By Jeffrey Taylor

O.K. You’ve decided to start your own coffee shop and know you need to find a good location. How do you get started? First, take a deep breath, then get out some paper and answer the following questions:

Do I want to?

  1. Be near Starbucks since they have already done the research?
  2. Buy a franchise that knows how to compete against Starbucks?
  3. Attract those who hate Starbucks for one or more reasons?

Starbucks is the world’s largest chain of coffee shops. Founded in 1971 as a coffee bean retailer, then acquired in 1987 by Howard Schultz, Starbucks has acquired and built coffeehouses all over the world. In addition to drip brewed coffee and espresso and beverages, Starbucks shops also serve tea and bottled beverages, pastries, ready-to-eat sandwiches, music and coffee accessories.

According to the company fact sheet, as of November 2006, Starbucks had 7,102 company-operated outlets worldwide: 5,668 of them in the United States and 1,434 abroad. In addition, the company has 5,338 joint-venture and licensed outlets, 3,168 of them in the United States and 2,170 abroad. In some cities, such as New York and Chicago, there are Starbucks stores located across the street from each other.

Note that Starbucks is the big gorilla that needs to be dealt with. They are so huge that every banker is going to ask you, “So, how are you going to compete against Starbucks?” In addition, unless you have hundreds of thousands of dollars floating around in your banking account, you will need a banker to finance your dream.

Let’s address your number #1 question; do you want to be near a Starbucks? According to industry experts, Starbucks must contend against the belief – held by customers and critics – that the company will not rest until it has managed to completely corner the coffee drinking market. According to their public relations department and their annual reports (which I highly recommend you read) they claim that they only account for only 7 percent of U.S. coffee consumption.

Monopoly or not, those down on Starbucks often blame the proliferation of the company’s stores for the demise of local coffee shops that supposedly crumble in Starbucks’ ever-expanding shadow. However, industry experts and small shop owners alike question such an assumption. Nonetheless, many small coffee shop owners actually look forward to the arrival of Starbucks as the company educates and expands the coffee-drinking market.

Key factors that you need to look at for your coffee house:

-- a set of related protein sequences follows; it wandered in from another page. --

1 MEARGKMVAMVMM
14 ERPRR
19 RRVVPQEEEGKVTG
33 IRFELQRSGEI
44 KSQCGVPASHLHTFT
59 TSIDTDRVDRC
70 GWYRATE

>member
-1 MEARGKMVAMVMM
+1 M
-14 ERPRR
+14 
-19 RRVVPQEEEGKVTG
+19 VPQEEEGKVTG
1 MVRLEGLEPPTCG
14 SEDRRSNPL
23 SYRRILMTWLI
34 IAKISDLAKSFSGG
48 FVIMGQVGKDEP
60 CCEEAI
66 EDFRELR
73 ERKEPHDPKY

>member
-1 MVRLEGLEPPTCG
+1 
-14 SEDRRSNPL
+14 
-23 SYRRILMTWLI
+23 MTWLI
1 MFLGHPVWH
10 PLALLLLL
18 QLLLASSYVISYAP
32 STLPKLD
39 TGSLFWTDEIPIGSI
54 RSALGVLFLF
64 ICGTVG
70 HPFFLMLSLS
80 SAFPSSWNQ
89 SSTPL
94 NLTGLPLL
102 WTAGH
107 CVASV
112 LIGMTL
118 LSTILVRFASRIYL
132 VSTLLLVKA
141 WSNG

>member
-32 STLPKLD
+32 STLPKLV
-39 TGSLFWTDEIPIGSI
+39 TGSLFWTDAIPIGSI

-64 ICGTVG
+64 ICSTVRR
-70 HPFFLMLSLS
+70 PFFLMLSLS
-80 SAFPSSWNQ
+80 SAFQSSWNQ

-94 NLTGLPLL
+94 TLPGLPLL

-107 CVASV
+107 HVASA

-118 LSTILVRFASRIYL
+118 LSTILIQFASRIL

• Cost of renting space (unless you want to buy a small building and rehab it)
  • Daily traffic count on roads which would access your store
  • Population and demographics of those who would come back to your store over and over again (you cannot make it with one-time buyers)
  • Anti-competitive clauses in landlord contracts dictated by nearby Starbucks, supermarkets and restaurants that already serve coffee

If none of the issues concern you, than you are ready to take the next step; putting together your business plan.

To be continued.

Jeffrey Taylor is a licensed Arizona Commercial REALTOR® with S. J. Fowler/GMAC Real Estate in Phoenix. He specializes in the buying, selling, leasing and managing of commercial real estate, including warehouses, mini-storage, offices, shopping centers, retail, industrial, multifamily, and executive residences. Jeffrey can be reached at (602) 708-4981 or

Arizona Coffee

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  1. Chris and Jeffrey,

    This is great, wonderful information! How many can we look forward to in the series?

  2. Great knowledge. I will like to add something about coffee house demographics. When looking for information on a specific area, the Department of Economic Security has all the pertinent information on a census track or zip code. Sometimes as detailed as: house occupancy, ethnicity, income level, house value etc. It’s funny that we use Starbucks as a bench comparison. There is nothing wrong about that. They have done amazing things for the coffee industry. I just read an article about there concern on the image of the corporation. Howard Schultz is concerned about it’s Ennui. I guess they are getting bored with there lack of innovations. I like the article because described the true nature of there business and that is not coffee alone. We have to know that when we open a coffee house. Having the best product alone will not make us be successful if our costumers do not recognize the taste of that product. The full article can be read at and Bill Virgin wrote it. Great article Mr. Taylor.

  3. Pingback: Arizona Coffee » Part 2: Finding Good Spots For Coffee Shops